After a Texas twister took the Tar Heels for a spin in the second half against the Longhorns, Bunting clicked his heels together three times.
There's no place like home. There's no place like home.
That's how it must feel for UNC
(0-3), heading back to Chapel Hill for its first home game and looking for its first win of the 2001 season and of Bunting's tenure.
"It's going to happen next week," Bunting said. "That's the way I always think. I don't dwell on the past. I'm ready to go on right now. I'd like to go home and play."
At the end of Saturday's road game; at the end of tough losses at Oklahoma (41-27), at Maryland (23-7) and now Texas (44-14); UNC's players walked off Jamail Field at Texas Memorial Stadium with looks of defeat on their faces.
Their chins down and faces long, the Tar Heels marched away from the last three weeks hoping to pick up the pieces, learn from their travels and move on.
"We have nine games left," defensive tackle Ryan Sims said. "We've got a lot of football left. We just played two of the top five teams in the country. Hopefully, we can move on from this and become a better football team.
"It's always great to come back home and play. We haven't played there this year. Hopefully, we'll get a crowd there to get behind us so we can get this first win."
To get that win, UNC will have to get something better going offensively than it's shown thus far. Opponents have outscored the Tar Heels 36-16.
They're struggling to run the ball still, getting 95 yards against the Longhorns and 92.3 per game on the season. But that's nothing new.
What has been somewhat surprising is the lack of fluency in the passing game.
Quarterback Ronald Curry has completed 16 of 46 passes (34.8 percent) for 204 yards, zero touchdowns and with four interceptions.
Last year, Bosley Allen, Kory Bailey and Sam Aiken caught deep balls from Curry like it was their job. UNC had 14 passes for more than 40 yards in 2000, 13 thrown by Curry.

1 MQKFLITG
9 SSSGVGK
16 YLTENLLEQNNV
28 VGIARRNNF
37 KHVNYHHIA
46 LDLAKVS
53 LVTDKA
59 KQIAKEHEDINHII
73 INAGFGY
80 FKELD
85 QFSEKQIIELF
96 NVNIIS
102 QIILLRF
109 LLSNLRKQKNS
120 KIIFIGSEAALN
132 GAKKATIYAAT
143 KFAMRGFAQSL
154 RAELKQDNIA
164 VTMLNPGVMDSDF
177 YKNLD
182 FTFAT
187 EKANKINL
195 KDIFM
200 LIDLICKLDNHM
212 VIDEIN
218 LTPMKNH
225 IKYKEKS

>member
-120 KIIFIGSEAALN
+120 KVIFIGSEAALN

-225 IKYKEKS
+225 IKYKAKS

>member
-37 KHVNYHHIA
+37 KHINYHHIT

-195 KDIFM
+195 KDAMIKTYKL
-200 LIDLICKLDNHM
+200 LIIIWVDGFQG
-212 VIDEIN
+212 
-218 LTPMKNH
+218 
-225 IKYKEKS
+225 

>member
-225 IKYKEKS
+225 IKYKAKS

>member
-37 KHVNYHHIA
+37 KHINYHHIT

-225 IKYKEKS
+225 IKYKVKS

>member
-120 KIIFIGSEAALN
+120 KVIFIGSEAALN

His longest completion this season: 27 yards.
Bunting seemed frustrated with his receivers for not doing more to help Curry.
"There's no question we need to get open," Bunting said. "Now, Texas has some fine speed out there. They're matching our speed with their speed. There's no doubt they can match up. But we've got to find a way. When we have opportunities to catch balls, we have to make plays."
There is good news.
The defense is holding opponents to 286.3 yards despite the scores inflated by good field position from turnovers and special teams play.
"I think we showed we're good enough to stop them," defensive end Julius Peppers said. "I think when they get the ball deep in our territory, we go out and put the fire out most of the time."
Still, the last three weeks could be a lot to bounce back from, especially considering the road ahead.
The Tar Heels host Southern Methodist on Saturday at Kenan Stadium. But after that come Florida State, at N.C. State and East Carolina at home.
"We're struggling right now as everybody can see," Peppers said. "We're struggling. We're going to get it together. We're in the (Texas) game 14-14 in the second quarter. We're down only six at halftime to the whatever number team in the nation. We almost did it. We just have to get over that hump."
Bunting thinks his team can and will get over it.
But his heart and his optimism seemed to skip a small beat at the notion that fan support might not be at its highest for his first home game as coach.
"I'm expecting a great reception," Bunting said. "I'm expecting people to care about these kids. These young kids are out there playing hard trying to get it done.
"Has it been fun? No. Did they have fun on a couple occasions in these losses? Yes, they did because they played hard and played against some of the best football in the country, and they've got to feel good about that. I do. I think a lot of people will, too."
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